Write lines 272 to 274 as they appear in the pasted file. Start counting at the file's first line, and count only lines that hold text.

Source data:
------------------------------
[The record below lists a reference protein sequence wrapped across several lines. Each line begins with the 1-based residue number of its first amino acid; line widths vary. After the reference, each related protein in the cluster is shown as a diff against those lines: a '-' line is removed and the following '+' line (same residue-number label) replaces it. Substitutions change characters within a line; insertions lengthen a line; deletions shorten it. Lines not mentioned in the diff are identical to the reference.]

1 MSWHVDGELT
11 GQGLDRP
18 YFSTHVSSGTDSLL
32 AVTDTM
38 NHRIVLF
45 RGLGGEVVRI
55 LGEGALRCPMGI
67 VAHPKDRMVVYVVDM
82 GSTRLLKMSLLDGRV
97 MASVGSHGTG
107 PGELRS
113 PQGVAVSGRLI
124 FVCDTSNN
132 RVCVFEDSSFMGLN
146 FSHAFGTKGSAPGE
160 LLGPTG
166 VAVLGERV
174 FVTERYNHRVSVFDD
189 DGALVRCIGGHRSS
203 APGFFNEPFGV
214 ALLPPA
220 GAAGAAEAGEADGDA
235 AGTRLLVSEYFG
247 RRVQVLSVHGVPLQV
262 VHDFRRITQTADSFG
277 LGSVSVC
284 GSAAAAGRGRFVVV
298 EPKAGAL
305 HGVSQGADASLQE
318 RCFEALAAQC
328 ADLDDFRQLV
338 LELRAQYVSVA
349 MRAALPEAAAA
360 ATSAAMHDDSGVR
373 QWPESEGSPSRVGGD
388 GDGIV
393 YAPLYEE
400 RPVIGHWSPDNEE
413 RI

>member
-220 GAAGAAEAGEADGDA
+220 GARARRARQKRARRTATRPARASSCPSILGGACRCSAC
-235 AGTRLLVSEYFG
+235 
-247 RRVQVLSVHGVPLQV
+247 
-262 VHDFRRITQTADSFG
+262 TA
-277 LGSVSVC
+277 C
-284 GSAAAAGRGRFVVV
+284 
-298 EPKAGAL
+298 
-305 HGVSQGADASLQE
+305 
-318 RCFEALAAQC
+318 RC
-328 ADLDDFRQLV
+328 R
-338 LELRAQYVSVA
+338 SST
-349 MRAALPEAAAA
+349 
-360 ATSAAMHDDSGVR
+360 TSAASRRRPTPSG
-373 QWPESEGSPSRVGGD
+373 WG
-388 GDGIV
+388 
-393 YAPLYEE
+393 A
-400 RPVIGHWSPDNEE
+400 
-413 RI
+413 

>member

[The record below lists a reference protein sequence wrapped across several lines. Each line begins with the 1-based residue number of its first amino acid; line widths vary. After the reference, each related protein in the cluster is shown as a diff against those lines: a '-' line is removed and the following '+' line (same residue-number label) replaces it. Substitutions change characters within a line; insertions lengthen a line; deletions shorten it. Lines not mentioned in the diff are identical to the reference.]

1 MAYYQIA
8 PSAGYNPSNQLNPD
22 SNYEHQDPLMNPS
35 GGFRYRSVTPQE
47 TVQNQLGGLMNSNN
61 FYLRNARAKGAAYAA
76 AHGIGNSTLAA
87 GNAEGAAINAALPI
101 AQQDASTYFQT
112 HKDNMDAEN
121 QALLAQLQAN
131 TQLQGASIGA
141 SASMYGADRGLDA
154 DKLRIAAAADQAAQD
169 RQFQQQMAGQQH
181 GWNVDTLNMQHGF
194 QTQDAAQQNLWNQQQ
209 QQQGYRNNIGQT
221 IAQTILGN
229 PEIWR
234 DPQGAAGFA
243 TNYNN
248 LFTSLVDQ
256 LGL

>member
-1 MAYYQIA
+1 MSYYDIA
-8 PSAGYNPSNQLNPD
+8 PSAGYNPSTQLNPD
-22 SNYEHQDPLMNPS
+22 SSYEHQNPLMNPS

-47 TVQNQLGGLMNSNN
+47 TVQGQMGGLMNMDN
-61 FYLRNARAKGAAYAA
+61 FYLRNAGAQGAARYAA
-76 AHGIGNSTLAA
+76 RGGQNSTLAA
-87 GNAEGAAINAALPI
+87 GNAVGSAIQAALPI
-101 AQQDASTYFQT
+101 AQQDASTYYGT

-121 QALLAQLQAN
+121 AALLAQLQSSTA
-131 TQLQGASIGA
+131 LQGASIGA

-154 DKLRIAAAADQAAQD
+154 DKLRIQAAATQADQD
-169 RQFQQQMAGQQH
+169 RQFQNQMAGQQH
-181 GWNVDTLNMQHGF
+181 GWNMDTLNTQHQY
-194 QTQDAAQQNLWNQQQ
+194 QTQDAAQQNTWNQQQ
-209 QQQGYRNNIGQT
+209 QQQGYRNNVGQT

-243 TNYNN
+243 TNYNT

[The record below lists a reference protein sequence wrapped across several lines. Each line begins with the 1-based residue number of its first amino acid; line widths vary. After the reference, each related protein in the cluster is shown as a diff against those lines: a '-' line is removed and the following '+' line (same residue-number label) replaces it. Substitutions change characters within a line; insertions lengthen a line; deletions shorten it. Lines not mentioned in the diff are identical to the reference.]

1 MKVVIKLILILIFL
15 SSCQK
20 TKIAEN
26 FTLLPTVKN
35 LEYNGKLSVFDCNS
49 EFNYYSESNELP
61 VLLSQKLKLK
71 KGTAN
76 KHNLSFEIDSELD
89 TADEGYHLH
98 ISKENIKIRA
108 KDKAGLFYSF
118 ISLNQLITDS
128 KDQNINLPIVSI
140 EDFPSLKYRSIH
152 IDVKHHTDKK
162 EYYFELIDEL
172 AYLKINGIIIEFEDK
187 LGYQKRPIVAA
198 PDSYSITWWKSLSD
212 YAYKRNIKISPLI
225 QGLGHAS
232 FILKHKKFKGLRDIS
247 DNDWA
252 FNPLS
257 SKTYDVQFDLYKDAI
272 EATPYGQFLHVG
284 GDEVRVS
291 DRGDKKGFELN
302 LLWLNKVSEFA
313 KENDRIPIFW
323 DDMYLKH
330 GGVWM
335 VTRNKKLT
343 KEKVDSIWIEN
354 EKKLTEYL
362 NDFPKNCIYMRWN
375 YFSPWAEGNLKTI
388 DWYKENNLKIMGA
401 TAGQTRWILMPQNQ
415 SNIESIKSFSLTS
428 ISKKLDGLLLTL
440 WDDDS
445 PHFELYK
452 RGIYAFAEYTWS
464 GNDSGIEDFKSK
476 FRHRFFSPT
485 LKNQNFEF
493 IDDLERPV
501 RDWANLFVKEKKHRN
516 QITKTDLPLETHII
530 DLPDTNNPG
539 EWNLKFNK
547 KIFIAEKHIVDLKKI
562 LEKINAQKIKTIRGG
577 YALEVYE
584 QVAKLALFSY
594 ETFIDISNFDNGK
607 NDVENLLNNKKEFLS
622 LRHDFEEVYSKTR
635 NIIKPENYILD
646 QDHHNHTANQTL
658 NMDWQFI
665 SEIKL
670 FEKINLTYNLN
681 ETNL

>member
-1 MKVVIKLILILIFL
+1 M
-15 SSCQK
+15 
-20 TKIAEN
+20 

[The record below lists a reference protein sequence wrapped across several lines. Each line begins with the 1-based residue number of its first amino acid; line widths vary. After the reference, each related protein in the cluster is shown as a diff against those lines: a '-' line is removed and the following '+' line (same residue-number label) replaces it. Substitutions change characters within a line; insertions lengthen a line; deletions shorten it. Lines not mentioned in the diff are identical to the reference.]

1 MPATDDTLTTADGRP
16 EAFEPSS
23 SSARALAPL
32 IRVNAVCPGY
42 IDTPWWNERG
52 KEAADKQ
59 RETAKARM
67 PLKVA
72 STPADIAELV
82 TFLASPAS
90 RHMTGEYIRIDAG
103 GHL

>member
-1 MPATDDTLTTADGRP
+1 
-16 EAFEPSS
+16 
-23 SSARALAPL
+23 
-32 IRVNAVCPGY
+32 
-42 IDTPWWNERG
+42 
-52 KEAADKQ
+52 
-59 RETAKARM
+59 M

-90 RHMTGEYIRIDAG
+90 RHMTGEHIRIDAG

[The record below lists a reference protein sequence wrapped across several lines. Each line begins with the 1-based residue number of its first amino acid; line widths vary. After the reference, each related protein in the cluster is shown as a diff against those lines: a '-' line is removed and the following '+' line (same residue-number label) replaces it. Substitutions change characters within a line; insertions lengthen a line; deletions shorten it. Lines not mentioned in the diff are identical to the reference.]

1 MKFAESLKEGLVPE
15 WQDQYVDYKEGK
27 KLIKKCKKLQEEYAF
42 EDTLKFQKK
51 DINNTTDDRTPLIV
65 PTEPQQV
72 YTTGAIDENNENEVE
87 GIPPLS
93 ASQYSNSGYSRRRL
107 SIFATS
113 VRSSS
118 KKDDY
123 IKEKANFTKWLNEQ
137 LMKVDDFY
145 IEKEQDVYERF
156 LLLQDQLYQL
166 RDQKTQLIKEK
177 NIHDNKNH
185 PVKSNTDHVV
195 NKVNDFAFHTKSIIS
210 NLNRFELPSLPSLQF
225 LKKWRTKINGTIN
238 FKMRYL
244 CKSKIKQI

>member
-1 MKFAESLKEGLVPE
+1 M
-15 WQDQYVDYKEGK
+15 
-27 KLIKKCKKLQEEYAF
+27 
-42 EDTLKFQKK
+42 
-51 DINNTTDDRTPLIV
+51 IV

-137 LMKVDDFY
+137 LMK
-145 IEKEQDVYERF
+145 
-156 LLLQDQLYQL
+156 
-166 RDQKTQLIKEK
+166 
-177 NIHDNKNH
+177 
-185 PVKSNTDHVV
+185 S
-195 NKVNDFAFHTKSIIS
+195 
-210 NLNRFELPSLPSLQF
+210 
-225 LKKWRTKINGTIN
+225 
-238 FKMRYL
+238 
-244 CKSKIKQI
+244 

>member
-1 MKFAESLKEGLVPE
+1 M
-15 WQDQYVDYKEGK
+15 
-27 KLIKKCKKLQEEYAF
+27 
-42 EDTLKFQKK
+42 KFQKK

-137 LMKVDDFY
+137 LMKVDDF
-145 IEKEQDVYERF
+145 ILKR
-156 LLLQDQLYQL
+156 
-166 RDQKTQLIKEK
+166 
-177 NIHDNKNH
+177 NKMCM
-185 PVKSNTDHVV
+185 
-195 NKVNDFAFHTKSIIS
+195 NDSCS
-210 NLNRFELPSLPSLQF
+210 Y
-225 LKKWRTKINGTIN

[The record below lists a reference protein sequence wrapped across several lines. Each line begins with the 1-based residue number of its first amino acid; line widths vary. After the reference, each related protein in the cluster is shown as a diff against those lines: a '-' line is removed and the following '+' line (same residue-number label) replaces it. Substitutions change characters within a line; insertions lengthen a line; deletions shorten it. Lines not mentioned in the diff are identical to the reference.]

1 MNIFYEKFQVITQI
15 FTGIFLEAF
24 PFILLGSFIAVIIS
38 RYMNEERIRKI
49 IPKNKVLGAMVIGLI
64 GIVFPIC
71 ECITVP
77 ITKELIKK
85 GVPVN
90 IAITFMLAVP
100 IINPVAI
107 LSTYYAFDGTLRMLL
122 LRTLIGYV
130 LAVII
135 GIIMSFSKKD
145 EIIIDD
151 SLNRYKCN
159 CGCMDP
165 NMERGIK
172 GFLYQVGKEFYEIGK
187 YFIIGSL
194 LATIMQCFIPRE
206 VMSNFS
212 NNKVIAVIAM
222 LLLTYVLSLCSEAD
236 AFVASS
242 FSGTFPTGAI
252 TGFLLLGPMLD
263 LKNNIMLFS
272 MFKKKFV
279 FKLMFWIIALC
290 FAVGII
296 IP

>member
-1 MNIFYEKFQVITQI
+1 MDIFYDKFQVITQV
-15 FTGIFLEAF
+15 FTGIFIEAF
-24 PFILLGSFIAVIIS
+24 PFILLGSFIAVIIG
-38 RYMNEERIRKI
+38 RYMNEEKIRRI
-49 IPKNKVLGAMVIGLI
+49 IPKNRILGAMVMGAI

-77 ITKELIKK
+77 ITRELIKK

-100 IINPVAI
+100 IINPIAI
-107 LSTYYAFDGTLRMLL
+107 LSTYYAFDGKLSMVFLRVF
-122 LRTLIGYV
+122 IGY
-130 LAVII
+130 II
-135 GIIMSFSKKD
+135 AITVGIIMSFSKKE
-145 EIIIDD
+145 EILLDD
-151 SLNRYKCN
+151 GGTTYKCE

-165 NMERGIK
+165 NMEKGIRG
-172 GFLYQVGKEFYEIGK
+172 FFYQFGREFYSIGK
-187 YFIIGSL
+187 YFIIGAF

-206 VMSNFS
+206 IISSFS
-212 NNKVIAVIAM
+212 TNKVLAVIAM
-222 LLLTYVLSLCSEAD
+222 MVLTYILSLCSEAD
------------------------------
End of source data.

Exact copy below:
+27 
-42 EDTLKFQKK
+42 